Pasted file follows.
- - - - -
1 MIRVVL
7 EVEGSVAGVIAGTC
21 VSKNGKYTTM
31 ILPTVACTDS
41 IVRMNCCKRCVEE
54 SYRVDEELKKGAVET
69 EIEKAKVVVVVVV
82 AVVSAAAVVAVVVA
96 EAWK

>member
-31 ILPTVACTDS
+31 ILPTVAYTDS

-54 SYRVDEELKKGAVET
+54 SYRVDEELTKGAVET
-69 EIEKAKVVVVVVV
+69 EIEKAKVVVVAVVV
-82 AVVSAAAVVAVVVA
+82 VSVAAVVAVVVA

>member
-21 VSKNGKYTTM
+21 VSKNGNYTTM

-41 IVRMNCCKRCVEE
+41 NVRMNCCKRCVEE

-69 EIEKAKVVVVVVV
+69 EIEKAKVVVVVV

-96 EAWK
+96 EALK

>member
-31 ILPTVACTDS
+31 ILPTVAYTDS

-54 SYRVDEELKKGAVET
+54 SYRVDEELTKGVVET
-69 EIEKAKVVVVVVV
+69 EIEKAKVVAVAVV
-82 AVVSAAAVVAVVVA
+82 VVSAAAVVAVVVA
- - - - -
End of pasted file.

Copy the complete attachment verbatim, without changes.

1 MIRVVL
7 EVEGSVAGVIAGTC
21 VSKNGKYTTM
31 ILPTVACTDS
41 IVRMNCCKRCVEE
54 SYRVDEELKKGAVET
69 EIEKAKVVVVVVV
82 AVVSAAAVVAVVVA
96 EAWK

>member
-31 ILPTVACTDS
+31 ILPTVAYTDS

-54 SYRVDEELKKGAVET
+54 SYRVDEELTKGAVET
-69 EIEKAKVVVVVVV
+69 EIEKAKVVVVAVVV
-82 AVVSAAAVVAVVVA
+82 VSVAAVVAVVVA

>member
-21 VSKNGKYTTM
+21 VSKNGNYTTM

-41 IVRMNCCKRCVEE
+41 NVRMNCCKRCVEE

-69 EIEKAKVVVVVVV
+69 EIEKAKVVVVVV

-96 EAWK
+96 EALK

>member
-31 ILPTVACTDS
+31 ILPTVAYTDS

-54 SYRVDEELKKGAVET
+54 SYRVDEELTKGVVET
-69 EIEKAKVVVVVVV
+69 EIEKAKVVAVAVV
-82 AVVSAAAVVAVVVA
+82 VVSAAAVVAVVVA